Why Flow Control?
Aerodynamic flow control is the practice of manipulating a flow field through some form of actuation or interaction to produce a desired change in the flow behavior. This process commonly involves forced changes to flow structures, mixing behavior, or momentum injection in the flow field to produce more desirable performance characteristics from an aerodynamic geometry. Historically, flow control has been used to delay laminar-turbulent transition, postpone boundary-layer separation, enhance lift and/or reduce drag of an aerodynamic body, augment turbulent mixing, and suppress noise. Aerodynamic flow control can be introduced passively through the addition or modification of surface features, such as vortex generator vanes, dimpled surface textures, or serrated trailing-edge geometries. Flow control can also be performed actively, where some actuation device is utilized to modify the flow field. Examples of common actuation devices include pneumatic systems (surface suction and blowing), plasma actuation, and electromagnetic or piezoelectric driven cavities.
Flow control can be utilized to enable substantial improvements in aerodynamic performance, making it an appealing technology for future air vehicle development. In commercial transport systems, active flow control can be used to achieve greater lift at lower speeds or greater control authority provided by control surfaces. These factors can lead to substantial reductions in the weight and complexity of vehicle systems, which subsequently results in improved vehicle fuel efficiency. In military aircraft, the performance enhancements offered by aerodynamic flow control open a new realm of operational capabilities, including shorter takeoff field requirements and increased vehicle agility.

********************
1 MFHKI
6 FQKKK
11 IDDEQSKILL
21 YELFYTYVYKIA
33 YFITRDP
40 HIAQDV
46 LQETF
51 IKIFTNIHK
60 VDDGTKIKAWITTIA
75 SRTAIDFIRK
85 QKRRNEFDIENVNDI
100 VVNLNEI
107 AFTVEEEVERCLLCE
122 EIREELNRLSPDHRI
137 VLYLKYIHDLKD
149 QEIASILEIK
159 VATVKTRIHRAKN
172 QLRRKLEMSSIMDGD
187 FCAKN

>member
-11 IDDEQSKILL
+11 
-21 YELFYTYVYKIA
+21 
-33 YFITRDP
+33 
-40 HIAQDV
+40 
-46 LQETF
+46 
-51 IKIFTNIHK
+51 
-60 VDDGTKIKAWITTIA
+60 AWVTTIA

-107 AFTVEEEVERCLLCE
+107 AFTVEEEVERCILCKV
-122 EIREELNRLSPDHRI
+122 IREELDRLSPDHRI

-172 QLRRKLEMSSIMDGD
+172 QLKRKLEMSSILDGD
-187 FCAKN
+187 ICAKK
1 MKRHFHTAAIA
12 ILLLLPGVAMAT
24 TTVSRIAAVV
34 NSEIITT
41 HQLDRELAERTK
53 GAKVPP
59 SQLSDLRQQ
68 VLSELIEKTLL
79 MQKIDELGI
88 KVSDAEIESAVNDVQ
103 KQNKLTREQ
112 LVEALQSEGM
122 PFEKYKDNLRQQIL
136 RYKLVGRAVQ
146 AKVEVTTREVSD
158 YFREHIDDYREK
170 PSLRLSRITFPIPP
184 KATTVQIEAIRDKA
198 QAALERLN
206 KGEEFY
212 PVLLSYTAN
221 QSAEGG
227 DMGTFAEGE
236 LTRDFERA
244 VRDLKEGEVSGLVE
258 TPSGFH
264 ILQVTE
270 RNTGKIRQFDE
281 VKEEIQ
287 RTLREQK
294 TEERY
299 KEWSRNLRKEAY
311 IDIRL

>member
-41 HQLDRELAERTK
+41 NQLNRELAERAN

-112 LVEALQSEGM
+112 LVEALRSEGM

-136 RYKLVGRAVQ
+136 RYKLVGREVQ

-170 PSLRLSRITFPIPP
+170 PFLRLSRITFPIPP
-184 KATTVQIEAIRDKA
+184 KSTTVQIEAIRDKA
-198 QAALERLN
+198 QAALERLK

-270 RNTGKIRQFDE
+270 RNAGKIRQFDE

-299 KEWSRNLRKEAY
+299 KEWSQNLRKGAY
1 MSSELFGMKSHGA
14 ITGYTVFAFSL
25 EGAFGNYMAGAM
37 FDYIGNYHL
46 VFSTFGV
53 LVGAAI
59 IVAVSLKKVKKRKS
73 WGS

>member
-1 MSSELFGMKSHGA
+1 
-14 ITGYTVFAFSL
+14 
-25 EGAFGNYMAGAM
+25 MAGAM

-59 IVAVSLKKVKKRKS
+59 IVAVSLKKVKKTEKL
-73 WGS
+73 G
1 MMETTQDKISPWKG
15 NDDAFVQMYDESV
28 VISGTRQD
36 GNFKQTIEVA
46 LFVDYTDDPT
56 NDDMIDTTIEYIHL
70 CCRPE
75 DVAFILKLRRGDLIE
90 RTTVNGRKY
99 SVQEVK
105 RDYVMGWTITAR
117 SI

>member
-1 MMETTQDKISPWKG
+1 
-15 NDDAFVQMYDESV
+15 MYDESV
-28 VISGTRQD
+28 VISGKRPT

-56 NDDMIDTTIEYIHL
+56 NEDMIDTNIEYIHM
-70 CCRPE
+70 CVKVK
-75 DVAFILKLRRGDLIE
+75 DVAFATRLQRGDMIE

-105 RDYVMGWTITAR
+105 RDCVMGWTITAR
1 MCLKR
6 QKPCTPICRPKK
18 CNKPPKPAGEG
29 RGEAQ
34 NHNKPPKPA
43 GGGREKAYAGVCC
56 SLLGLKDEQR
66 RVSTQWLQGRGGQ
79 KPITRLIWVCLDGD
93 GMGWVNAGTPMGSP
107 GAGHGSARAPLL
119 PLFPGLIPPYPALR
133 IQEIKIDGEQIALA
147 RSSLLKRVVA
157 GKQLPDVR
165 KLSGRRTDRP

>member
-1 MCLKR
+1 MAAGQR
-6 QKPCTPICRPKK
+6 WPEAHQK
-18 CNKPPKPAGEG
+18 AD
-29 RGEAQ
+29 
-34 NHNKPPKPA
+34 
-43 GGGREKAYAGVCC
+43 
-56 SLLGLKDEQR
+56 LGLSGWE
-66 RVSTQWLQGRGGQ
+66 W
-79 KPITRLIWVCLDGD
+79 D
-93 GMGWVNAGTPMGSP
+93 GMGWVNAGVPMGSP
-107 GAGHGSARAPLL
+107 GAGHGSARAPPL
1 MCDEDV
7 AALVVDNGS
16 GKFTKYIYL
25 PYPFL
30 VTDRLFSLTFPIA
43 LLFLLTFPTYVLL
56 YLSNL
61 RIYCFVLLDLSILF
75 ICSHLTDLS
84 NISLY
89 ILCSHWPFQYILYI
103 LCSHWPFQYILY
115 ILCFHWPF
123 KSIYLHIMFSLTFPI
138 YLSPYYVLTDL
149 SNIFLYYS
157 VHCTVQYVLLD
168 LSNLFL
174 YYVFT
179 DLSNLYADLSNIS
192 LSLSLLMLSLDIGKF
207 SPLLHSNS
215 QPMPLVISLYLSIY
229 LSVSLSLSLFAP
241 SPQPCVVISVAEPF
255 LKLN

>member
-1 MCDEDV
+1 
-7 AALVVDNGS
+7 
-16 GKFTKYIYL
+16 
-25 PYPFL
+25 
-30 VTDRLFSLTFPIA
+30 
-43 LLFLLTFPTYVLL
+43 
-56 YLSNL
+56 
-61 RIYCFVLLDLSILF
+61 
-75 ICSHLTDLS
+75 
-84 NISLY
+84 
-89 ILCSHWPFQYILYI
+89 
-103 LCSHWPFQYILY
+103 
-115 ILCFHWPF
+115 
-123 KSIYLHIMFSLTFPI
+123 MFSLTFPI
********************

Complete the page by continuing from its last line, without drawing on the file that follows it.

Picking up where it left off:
What is going on in flow control research at Illinois?
Our faculty expertise in flow control research includes use of both state-of-the-art experimental methods and high-fidelity computational simulations. Active research at Illinois cover a wide range of programs in flow control research, including the development of novel flow control actuators, use of active flow control for ultra-high lift airfoil systems, reduction of supersonic base drag on bluff bodies, and optimization of actuator placement to mitigate separation of internal flows. Recent active flow control research programs have been supported by NASA, AFOSR, ARO, and ONR.
Who are the faculty members in the area?
What are the classes in this area?
AE 410: Computational Aerodynamics
AE 412/ME 411: Viscous Flow and Heat Transfer
AE 416: Applied Aerodynamics
AE 433: Aerospace Propulsion
AE 510/ME 510: Advanced Gas Dynamics
AE 514: Boundary Layer Theory
AE 515: Wing Theory
AE 538: Combustion Fundamentals
AE 598 UA: Unsteady Aerodynamics
TAM 532: Viscous Flow
TAM 536: Instability and Transition
TAM 538: Turbulence